Answer:

(x + i)(x – i) âˆ™ (x + i) (x – i) = (x^{2} + 1) (x^{2} + 1)

= x^{4} + 2x^{2} + 1

Question 2.

Suppose in Problem 1 that you had no access to paper, writing utensils, or technology. How do you know that the expressions in parts (a)-(d) are polynomials with real coefficients?

Answer:

In part (a), the identity (x + ai) (x – ai) = x^{2} + a^{2} can be applied. Since the number a is real, the resulting polynomial will have real coefficients. The remaining three expressions can all be rearranged to take advantage of the conjugate pairs identity. In parts (c) and (d), regrouping terms will produce products of polynomial expressions with real coefficients, which will again have real coefficients.

Question 3.

Write a polynomial equation of degree 4 in standard form that has the solutions i, – i, 1, – 1.

Answer:

The first step is writing the equation in factored form:

(x + 1) (x – i) (x + 1) (x – 1) = 0.

Then, use the commutative property to rearrange terms and apply the difference of squares formula:

(x + i) (x – i) (x + 1) (x – 1) = (x^{2} + 1) (x^{2} – 1)

= x^{4} – 1.

So, the standard form of the equation Â¡s

x^{4} – 1 = 0.

Question 4.

Explain the difference between x-intercepts and solutions to an equation. Give an example of a polynomial with real coefficients that has twice as many solutions as x-intercepts. Write it in standard form.

Answer:

The x-intercepts are the real solutions to a polynomial equation with real coefficients. The solutions to an equation can be real or not reaL The previous problem is an example of a polynomial with twice as many solutions than x intercepts. Or, we could consider the equation x^{4} – 6x^{3} + 13x^{2} – 12x + 4 = 0, which has zeros of multiplicity 2 at both 1 and 2.

Question 5.

Find the solutions to x^{4} – 5x^{2} – 36 = 0 and the x-intercepts of the graph of y = x^{4} – 5x^{2} – 36.

Answer:

(x^{2} + 4) (x^{2} – 9) = 0

(x + 2i) (x – 2i) (x + 3) (x – 3)= 0

Since the solutions are 2i, -21, 3, and -3, and only real solutions to the equation are x-intercepts of the graph, the x-intercepts are 3 and – 3.

Question 6.

Find the solutions to 2x^{4} – 24x^{2} + 40 = 0 and the x-intercepts of the graph of y = 2x^{4} – 24x^{2} + 40.

Answer:

2(x^{4} – 12x^{2} + 20) = 0

2(x^{2} – 10) (x^{2} – 2) = 0

Since all of the solutions âˆš10, – âˆš10, âˆš2, and -âˆš2 are real numbers, the x-intercepts of the graph are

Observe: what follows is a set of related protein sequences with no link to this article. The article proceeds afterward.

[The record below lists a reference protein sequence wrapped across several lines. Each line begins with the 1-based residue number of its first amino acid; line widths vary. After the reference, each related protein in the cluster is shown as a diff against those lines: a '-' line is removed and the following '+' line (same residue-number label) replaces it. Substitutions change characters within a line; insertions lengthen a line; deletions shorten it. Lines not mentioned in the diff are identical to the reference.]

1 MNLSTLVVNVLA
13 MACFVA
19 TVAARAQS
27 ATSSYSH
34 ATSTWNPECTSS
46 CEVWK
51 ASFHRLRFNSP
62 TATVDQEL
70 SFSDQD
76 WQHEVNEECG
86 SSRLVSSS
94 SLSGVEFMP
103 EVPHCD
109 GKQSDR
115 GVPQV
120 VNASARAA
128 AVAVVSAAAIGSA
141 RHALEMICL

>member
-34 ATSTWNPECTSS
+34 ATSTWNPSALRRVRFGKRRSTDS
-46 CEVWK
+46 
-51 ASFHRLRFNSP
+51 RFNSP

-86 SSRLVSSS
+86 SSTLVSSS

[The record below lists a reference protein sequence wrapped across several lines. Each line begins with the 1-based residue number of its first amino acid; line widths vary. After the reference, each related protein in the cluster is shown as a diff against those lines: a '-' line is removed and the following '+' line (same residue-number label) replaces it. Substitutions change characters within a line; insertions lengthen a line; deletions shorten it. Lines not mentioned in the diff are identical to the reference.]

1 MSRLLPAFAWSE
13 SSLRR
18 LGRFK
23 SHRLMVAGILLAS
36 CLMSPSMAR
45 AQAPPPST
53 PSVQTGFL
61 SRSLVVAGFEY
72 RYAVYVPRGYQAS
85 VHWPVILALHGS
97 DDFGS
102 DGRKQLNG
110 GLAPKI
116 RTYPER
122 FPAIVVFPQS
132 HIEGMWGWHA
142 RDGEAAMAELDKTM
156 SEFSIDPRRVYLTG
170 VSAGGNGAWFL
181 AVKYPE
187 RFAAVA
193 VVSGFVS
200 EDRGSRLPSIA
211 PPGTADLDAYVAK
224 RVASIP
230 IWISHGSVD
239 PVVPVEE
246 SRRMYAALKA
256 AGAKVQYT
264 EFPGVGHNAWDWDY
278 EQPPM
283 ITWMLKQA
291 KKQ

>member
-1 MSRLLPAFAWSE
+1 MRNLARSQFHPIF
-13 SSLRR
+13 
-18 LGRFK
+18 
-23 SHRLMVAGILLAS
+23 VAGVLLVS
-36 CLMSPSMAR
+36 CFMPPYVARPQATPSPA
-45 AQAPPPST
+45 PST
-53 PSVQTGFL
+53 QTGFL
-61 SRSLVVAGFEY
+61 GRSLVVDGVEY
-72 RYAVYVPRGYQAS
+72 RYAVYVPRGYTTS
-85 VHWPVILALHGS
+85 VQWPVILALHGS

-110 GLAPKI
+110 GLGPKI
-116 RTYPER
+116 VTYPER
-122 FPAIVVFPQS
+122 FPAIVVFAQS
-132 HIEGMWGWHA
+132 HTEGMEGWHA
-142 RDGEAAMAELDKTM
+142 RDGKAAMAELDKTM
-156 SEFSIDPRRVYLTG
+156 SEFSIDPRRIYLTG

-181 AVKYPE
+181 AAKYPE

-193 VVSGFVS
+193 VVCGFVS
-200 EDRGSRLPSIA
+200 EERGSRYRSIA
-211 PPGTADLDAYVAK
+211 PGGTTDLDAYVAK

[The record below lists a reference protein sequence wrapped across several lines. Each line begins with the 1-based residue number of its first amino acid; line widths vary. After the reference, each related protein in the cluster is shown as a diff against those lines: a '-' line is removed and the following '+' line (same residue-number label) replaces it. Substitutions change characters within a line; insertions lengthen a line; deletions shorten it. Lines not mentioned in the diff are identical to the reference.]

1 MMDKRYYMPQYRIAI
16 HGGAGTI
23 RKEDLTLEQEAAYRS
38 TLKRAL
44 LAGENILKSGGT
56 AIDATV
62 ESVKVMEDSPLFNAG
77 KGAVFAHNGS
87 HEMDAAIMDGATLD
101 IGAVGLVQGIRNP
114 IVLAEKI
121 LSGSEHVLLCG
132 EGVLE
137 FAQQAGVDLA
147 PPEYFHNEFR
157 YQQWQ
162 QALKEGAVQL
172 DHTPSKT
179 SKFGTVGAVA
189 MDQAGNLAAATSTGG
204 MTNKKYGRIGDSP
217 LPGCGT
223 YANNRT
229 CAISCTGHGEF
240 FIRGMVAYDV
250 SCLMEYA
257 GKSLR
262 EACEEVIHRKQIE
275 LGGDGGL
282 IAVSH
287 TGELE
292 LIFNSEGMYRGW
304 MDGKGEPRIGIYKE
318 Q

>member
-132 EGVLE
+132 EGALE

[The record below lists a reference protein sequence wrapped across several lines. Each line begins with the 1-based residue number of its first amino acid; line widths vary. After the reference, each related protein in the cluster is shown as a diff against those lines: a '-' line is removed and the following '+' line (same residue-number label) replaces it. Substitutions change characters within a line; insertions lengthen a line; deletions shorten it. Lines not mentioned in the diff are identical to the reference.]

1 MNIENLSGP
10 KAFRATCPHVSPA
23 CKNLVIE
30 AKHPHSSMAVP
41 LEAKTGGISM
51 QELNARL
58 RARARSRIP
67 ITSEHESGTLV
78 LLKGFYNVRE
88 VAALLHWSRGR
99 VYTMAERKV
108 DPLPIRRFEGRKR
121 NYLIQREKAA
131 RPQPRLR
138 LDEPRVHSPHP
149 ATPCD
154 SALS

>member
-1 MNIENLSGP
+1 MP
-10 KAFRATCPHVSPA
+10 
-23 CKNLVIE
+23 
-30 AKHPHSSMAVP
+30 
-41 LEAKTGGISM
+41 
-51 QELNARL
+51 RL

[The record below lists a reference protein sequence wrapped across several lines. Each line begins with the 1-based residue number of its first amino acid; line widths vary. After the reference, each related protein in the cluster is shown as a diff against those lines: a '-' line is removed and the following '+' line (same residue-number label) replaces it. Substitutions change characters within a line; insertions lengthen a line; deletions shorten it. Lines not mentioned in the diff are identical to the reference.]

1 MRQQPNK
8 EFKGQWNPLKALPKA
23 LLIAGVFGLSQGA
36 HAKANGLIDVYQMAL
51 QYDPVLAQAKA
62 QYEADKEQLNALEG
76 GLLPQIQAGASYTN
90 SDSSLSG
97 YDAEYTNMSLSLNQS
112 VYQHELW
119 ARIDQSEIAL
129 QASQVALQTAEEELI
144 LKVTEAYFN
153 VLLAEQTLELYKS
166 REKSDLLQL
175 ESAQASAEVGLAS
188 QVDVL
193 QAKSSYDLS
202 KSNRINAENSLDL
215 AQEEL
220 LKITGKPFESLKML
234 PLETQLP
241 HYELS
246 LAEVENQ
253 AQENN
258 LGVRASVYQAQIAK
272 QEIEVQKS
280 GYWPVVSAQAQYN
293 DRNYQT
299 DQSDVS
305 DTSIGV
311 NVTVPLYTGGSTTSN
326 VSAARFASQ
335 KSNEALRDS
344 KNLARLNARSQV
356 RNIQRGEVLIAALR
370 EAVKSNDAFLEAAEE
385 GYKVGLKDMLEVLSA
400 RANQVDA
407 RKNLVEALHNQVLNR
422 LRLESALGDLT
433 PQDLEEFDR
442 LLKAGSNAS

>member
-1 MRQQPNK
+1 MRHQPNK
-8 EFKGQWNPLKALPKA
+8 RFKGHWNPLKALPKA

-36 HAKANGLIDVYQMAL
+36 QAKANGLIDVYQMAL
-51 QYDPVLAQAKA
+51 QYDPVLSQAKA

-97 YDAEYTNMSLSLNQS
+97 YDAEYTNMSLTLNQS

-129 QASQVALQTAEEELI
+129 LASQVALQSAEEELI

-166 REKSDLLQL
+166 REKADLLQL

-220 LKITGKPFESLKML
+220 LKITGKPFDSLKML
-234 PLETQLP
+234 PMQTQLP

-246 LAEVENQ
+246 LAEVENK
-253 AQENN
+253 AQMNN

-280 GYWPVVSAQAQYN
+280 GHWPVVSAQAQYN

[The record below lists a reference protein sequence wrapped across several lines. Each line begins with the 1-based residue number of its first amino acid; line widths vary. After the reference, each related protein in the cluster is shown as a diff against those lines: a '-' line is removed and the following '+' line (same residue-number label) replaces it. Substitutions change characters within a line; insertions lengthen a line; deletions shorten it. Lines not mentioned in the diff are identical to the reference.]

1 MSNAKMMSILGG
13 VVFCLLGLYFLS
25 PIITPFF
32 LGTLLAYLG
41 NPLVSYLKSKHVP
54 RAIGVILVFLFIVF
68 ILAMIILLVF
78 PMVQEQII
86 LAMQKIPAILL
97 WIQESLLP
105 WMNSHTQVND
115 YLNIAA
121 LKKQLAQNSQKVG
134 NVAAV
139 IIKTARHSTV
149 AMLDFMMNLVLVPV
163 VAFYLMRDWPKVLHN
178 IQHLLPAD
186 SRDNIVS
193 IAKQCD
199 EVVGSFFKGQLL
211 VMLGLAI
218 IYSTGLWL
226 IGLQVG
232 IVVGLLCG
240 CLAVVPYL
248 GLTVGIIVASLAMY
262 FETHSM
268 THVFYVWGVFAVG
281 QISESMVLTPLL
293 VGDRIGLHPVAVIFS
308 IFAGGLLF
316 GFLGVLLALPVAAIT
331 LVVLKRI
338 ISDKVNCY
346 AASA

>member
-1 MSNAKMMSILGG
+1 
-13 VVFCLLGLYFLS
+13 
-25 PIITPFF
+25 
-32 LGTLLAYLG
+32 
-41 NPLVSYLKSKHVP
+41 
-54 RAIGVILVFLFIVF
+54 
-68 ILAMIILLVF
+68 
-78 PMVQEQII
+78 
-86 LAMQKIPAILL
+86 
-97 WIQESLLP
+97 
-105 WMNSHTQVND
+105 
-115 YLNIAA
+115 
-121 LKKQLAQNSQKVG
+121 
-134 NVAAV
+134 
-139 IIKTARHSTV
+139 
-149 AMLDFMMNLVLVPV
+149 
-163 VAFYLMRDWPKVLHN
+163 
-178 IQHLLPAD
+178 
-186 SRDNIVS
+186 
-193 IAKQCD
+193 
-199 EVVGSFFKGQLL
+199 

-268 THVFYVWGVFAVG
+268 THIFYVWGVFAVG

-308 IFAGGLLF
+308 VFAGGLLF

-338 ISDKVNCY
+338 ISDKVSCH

âˆš10, -âˆš10, âˆš2, and -âˆš2.

Question 7.

Find the solutions to x^{4} – 64 = 0 and the x-intercepts of the graph of y = x^{4} – 64.

Answer:

(x^{2} + 8) (x^{2} – 8) = 0

(x + âˆš8i) (x – âˆš8i) (x + âˆš8) (x – âˆš8) = 0

The x-intercepts are 2âˆš2 and – 2âˆš2.

Question 8.

Use the fact that x^{4} + 64 = (x^{2} – 4x + 8) (x^{2} + 4x + 8) to explain how you know that the graph of y = x^{4} + 64 has no x-intercepts. You need not find the solutions.

Answer:

The x-intercepts of y = x^{4} + 64 are solutions to (x^{2} – 4x + 8) (x^{2} + 4x + 8) = 0. Both x^{2} – 4x + 8 = 0 and x^{2} + 4x + 8 = 0 have negative discriminant values of -16, so the equations x^{2} – 4x + 8 = 0 and x^{2} + 4x + 8 = 0 have no real solutions. Thus, the equation x^{4} + 64 = 0 has no real solutions, and the graph of y = x^{4} + 64 has no x-intercepts.

Since x^{4} + 64 = 0 has no real solutions, the graph of y = x^{4} + 64 has no x-intercepts.

### Eureka Math Algebra 2 Module 1 Lesson 39 Exit Ticket Answer Key

Question 1.

Solve the quadratic equation x^{2} + 9 = 0. What are the x-lntercepts of the graph of the function f(x) = x^{2} + 9?

Answer:

x^{2} + 9 = 0

x = âˆš-9 or x = -âˆš-9

x = 3âˆš-1 or x = – 3âˆš-1

x = 3i or x = – 3i

The x-intercepts of the graph of the function f(x) = x^{2} + 9 are the real solutions to the equation x^{2} + 9 = 0.

However, since both solutions to x^{2} + 9 = 0 are not real, the function f(x) = x^{2} + 9 does not have any x intercepts.

Question 2.

Find the solutions to 2x^{5} – 5x^{3} – 3x = 0. What are the x-intercepts of the graph of the function f(x) = 2x^{5} – 5x^{3} – 3x?

Answer:

(2x^{4} – 5x^{2} – 3

x(x^{2} – 3) (2x^{2} + 1) = 0

x(x + âˆš3) (x – âˆš3) (2x^{2} + 1) = 0

x(x + âˆš3) (x – âˆš3) (x + \(\frac{i \sqrt{2}}{2}\)) (x – \(\frac{i \sqrt{2}}{2}\)) = 0

Thus, x = 0, x = -âˆš3, x = âˆš3, x = –\(\frac{i \sqrt{2}}{2}\), or x = \(\frac{i \sqrt{2}}{2}\)

The solution are, 0, âˆš3, -âˆš3, \(\frac{i \sqrt{2}}{2}\) and –\(\frac{i \sqrt{2}}{2}\)

The x – intercepts of the graph of the function f(x) = 2x^{5} – 5x^{3} – 3x are the real solutions to the equation 2x^{5} – 5x^{3} – 3x = 0, so the x-intercepts are 0, âˆš3, and -âˆš3.